The finale of the score represents the triumph of Philippa and her colleagues finding Richard’s body, the vindication of their years of efforts in the face of red tape and ridicule, and the final appropriate recognition of King Richard III’s life, reign, and death. “The Boar” uses the theorbo and the recorders in a prancing, jaunty, strident way, and builds to a dramatic and revelatory orchestral finale full of intrigue and sentiment. The twittering woodwinds and the constantly shifting motifs that pass between pianos and strings in “We Found Richard” have a breathlessness to them, like the final moments of a task you can’t wait to end, while the brief statement of Richard’s harp theme is almost romantic.

“Farewell Richard” is initially bittersweet, a musical sigh of relief, but it gradually builds into the score’s most emotionally satisfying statement of Richard’s theme, respectful and dignified and fit for a king. The conclusive “Bosworth” is unexpectedly solemn and a little downbeat, lamenting for Richard’s fate as he meets his tragic end on the muddy fields of Leicestershire, as Desplat’s theme resounds in the horns.

The Lost King represents a triumphant return to form for Alexandre Desplat after what feels like several years away. For me, this is his best score since Little Women at the end of 2019, a confident and striking combination of orchestral lyricism, warm-hearted optimism, and poignant reflection, combined with some tasteful acknowledgements of the music from the Middle Ages. Richard III is perhaps England’s most misunderstood and unfairly disparaged monarch, but through the efforts of people like Philippa Langley, and now Stephen Frears and Desplat, perhaps we can put some of those historical misconceptions into a different context.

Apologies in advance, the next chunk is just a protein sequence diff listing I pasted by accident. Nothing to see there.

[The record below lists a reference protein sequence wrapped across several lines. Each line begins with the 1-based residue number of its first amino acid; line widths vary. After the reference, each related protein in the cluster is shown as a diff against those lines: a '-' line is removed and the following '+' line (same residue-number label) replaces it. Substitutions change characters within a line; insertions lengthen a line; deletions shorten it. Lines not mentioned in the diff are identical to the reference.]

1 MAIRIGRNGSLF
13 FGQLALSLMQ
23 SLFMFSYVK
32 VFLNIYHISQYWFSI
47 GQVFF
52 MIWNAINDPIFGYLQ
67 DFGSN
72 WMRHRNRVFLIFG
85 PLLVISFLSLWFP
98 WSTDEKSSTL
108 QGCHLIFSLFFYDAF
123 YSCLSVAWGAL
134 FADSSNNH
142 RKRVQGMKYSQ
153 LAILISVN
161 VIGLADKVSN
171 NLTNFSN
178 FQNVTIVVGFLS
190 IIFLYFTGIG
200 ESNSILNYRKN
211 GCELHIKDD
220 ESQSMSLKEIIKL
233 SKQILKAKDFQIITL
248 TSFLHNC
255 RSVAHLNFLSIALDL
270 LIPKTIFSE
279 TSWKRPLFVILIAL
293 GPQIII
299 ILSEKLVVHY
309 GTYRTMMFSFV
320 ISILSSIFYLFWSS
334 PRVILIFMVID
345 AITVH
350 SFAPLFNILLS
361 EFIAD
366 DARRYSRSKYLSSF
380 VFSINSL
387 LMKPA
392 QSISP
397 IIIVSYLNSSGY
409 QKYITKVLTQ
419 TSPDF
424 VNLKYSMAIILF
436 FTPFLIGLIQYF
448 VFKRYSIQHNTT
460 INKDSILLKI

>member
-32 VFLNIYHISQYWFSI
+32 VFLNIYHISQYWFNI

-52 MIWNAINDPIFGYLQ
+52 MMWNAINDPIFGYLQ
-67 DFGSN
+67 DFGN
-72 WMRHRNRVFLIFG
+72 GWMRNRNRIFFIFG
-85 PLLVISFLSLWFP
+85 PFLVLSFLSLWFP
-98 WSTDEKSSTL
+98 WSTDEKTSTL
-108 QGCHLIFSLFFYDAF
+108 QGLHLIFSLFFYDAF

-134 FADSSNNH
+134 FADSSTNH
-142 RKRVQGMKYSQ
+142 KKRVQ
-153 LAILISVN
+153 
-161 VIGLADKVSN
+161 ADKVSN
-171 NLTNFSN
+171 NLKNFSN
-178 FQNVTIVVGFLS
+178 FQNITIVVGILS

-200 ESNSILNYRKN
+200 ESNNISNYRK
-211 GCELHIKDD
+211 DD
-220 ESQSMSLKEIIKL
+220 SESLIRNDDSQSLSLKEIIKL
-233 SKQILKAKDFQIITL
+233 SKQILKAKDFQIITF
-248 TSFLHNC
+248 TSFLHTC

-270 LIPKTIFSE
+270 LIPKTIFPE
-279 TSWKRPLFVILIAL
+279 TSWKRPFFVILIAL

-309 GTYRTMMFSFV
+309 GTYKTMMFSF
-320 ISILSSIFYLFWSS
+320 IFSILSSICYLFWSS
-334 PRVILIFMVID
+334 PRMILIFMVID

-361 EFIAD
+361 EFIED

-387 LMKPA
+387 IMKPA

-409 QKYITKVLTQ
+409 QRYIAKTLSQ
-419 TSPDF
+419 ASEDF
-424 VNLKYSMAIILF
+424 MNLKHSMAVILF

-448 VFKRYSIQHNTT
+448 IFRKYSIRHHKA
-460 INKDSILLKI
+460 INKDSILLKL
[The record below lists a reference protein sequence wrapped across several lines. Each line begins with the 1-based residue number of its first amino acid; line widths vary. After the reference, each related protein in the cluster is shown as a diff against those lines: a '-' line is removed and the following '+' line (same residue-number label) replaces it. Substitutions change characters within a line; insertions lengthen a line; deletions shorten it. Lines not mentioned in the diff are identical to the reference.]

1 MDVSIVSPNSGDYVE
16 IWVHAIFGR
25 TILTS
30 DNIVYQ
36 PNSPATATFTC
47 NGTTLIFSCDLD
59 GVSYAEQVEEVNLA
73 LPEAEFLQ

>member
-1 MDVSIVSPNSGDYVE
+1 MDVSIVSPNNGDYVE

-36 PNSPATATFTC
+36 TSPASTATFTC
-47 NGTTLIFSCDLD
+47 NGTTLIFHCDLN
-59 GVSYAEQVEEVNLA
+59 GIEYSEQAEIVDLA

Buy the Lost King soundtrack from the Movie Music UK Store

Track Listing:

  • The Lost King (2:56)
  • To Prove a Villain (3:13)
  • City’s Archives (3:26)
  • Leicester (2:17)
  • The Ricardians (1:44)
  • Greyfriars (1:04)
  • National Library (4:30)
  • New Street (3:00)
  • Empty Bench (3:03)
  • The Maps (3:18)
  • The Next Morning (2:03)
  • Digging The R (2:03)
  • The Boar (3:53)
  • We Found Richard (3:10)
  • Farewell Richard (2:45)
  • Bosworth (3:02)

Running Time: 45 minutes 21 seconds

Lakeshore Records (2022)

Music composed and conducted by Alexandre Desplat. Orchestrations by Alexandre Desplat, Jean-Pascal Beintus, Nicolas Charron and Sylvain Morizet. Recorded and mixed by Jonathan Allen. Edited by Gerard McCann. Album produced by Alexandre Desplat.

  1. Benjamin Stock
    October 7, 2022 at 8:20 am

    How long did it take you to write this review? I’ve been reading your blog since 2019, and I’ve never seen a review go up so close to the time of a soundtrack release.
    I’m impressed.

    • October 7, 2022 at 9:17 am

      Thank you! It took me about three or four hours last night. Lakeshore sent me a promo a couple of days early so I’ve been listening to it since then.